Wagtail

Horse servant
Joined
2 December 2010
Messages
14,816
Location
Lincs
Visit site
Currently dealing with lami myself :( so I do think its always better to be cautious and treat as lami to be safe but if in doubt i would be getting Vet to check as its not really for the physio to say. As you say better to know for sure than restrict the horse if its not necessary. My general thinking though is that if the raised pulse goes away when you take the horse of grass then you have your answer.

Sorry to hear you are dealing with this horrible disease at the minute. It really is such a worry and a real rollercoaster! You are right, I will just monitor his pulses every day and if they stay the same despite soaked hay and being confined then I think we will know that it is normal for him. If they go completely then we will know that he really did have the start of laminitis.
 

amandap

Well-Known Member
Joined
23 June 2009
Messages
6,949
Visit site
Last edited:

charliejet

Well-Known Member
Joined
3 May 2007
Messages
181
Visit site
A rollercoaster describes it well!! I have 2 with PPID one of which also has EMS and had been doing brilliantly but the sunshine and rain caught me out this week, as I had to reduce her exercise but I thought she was OK until I had her shoes off ( she get regular breaks from shoeing and normally copes fine just need to boot for riding) she is very sore and has strong pulses last night and this morning had only been on rubbermatting and woodchip after farrier was out so wont just have bruised them. Vet is coming this afternoon anyway for a back / neck problem (poor horse is not having a good time just now!)

I will keep my fingers crossed yours doesnt have laminitis.

Thankyou amandap, I use both those sites they are very good, had loads of help from andrea :)
 

Pebble101

Well-Known Member
Joined
19 November 2001
Messages
1,853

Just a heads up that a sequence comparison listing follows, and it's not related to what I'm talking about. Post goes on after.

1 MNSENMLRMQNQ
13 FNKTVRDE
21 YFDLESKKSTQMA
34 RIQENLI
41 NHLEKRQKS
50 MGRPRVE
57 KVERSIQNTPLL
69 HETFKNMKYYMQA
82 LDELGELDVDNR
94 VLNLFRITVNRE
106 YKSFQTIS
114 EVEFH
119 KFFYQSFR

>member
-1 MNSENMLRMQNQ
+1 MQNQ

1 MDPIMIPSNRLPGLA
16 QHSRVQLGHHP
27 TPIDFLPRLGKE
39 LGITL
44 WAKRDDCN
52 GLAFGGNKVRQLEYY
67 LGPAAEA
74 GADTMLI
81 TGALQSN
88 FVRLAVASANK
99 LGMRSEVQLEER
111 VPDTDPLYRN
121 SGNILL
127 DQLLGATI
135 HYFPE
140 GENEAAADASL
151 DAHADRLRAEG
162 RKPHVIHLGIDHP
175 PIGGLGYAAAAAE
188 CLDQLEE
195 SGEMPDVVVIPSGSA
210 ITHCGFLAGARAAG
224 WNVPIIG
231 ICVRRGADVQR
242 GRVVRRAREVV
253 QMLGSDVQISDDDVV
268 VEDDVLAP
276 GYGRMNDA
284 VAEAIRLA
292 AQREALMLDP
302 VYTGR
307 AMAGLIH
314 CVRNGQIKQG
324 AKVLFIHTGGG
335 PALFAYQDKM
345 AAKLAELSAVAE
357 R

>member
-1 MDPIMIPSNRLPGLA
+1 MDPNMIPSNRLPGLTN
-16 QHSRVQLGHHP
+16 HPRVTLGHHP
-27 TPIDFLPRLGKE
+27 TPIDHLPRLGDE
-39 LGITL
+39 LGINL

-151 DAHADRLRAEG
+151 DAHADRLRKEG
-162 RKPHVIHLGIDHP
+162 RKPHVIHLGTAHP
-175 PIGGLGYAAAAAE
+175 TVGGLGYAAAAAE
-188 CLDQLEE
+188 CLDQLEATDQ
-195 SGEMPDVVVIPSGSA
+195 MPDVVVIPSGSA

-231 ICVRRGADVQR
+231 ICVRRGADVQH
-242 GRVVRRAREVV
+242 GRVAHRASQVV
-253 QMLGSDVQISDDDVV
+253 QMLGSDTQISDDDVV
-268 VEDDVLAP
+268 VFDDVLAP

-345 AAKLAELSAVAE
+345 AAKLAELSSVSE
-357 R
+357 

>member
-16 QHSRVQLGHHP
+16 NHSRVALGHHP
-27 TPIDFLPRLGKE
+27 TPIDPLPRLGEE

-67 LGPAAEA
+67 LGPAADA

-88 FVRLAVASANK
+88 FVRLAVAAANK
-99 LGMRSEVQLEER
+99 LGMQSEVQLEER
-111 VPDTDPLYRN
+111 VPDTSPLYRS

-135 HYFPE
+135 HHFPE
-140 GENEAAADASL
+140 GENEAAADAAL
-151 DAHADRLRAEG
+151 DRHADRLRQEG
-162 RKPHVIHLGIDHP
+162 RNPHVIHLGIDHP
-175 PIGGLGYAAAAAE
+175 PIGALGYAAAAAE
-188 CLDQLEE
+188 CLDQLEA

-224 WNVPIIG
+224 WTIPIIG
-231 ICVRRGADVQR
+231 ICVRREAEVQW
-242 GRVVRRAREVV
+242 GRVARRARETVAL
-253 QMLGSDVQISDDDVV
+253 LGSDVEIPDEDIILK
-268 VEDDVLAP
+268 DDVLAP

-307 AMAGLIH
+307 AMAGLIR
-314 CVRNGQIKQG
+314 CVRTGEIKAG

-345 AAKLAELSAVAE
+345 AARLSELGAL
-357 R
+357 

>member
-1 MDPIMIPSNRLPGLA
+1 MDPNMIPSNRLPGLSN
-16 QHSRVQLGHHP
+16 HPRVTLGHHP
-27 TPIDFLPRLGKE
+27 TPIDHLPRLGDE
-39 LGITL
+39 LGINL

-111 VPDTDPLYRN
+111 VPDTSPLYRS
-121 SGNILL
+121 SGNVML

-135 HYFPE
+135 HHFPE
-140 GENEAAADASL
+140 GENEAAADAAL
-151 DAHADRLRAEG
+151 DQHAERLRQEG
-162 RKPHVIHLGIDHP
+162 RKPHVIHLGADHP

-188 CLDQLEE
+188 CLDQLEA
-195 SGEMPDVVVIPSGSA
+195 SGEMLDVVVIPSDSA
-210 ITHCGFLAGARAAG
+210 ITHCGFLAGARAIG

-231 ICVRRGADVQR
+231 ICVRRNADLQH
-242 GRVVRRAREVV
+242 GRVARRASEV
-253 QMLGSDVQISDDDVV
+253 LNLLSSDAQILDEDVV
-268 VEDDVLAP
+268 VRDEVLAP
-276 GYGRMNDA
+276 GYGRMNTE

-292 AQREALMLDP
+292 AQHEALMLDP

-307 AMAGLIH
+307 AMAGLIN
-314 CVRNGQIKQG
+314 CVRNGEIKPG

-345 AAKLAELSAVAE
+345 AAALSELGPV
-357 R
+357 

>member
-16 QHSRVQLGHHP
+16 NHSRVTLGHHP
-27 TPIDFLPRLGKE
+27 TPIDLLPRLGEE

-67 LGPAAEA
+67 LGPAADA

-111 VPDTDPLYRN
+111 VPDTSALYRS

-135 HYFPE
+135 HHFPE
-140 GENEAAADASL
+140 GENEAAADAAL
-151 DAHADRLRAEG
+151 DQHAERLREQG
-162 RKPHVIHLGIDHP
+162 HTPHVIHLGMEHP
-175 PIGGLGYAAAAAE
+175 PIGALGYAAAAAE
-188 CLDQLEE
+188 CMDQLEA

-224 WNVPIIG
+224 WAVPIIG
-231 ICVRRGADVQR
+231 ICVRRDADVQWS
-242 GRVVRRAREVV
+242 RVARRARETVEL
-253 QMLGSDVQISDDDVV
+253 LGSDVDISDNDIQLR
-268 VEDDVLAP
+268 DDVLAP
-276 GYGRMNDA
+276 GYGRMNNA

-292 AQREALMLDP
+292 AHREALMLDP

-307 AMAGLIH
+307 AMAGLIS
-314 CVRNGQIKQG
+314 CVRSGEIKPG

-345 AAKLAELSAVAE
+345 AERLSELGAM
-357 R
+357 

Visit site
I asked a vet about this recently. His response was that in the absence of other symptoms it probably isn't an issue - if you trot your horse along the road and then take the pulse again it will have increased. He said one of the best ways to see if your horse is at the start of a laminitis attack is to turn it on concrete in tight circles. This puts strain on the laminae and the horse will feel it.
 

Wagtail

Horse servant
Joined
2 December 2010
Messages
14,816
Location
Lincs
Visit site
Here're two links with pointers but any change to the normal gait should flag up a possible problem, especially changes to ease of turning. Sadly, good weight or lack of crest etc. are no guarantee the horse is immune. Been there, done that!
http://www.thelaminitissite.org/laminitis.html
http://www.safergrass.org/pdf/laminitissigns.pdf

Thanks for that.

ps. Fingers crossed and I hope charliejet's horse recovers soon and well.

A rollercoaster describes it well!! I have 2 with PPID one of which also has EMS and had been doing brilliantly but the sunshine and rain caught me out this week, as I had to reduce her exercise but I thought she was OK until I had her shoes off ( she get regular breaks from shoeing and normally copes fine just need to boot for riding) she is very sore and has strong pulses last night and this morning had only been on rubbermatting and woodchip after farrier was out so wont just have bruised them. Vet is coming this afternoon anyway for a back / neck problem (poor horse is not having a good time just now!)

It does seem that some horses get one thing after the other. My mare was the same. So sad that I finally had to give up the fight.

I asked a vet about this recently. His response was that in the absence of other symptoms it probably isn't an issue - if you trot your horse along the road and then take the pulse again it will have increased. He said one of the best ways to see if your horse is at the start of a laminitis attack is to turn it on concrete in tight circles. This puts strain on the laminae and the horse will feel it.